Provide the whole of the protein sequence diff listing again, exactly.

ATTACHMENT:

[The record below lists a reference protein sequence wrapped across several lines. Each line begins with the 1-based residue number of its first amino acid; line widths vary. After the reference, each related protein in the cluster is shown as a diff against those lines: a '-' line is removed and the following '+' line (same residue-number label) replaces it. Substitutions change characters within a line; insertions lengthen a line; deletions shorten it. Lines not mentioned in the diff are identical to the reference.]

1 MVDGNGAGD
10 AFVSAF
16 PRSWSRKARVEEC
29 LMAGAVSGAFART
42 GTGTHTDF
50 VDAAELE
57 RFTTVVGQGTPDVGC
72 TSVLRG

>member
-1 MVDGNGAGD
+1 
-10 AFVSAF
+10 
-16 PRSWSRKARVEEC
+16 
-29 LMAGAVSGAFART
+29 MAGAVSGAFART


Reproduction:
[The record below lists a reference protein sequence wrapped across several lines. Each line begins with the 1-based residue number of its first amino acid; line widths vary. After the reference, each related protein in the cluster is shown as a diff against those lines: a '-' line is removed and the following '+' line (same residue-number label) replaces it. Substitutions change characters within a line; insertions lengthen a line; deletions shorten it. Lines not mentioned in the diff are identical to the reference.]

1 MVDGNGAGD
10 AFVSAF
16 PRSWSRKARVEEC
29 LMAGAVSGAFART
42 GTGTHTDF
50 VDAAELE
57 RFTTVVGQGTPDVGC
72 TSVLRG

>member
-1 MVDGNGAGD
+1 
-10 AFVSAF
+10 
-16 PRSWSRKARVEEC
+16 
-29 LMAGAVSGAFART
+29 MAGAVSGAFART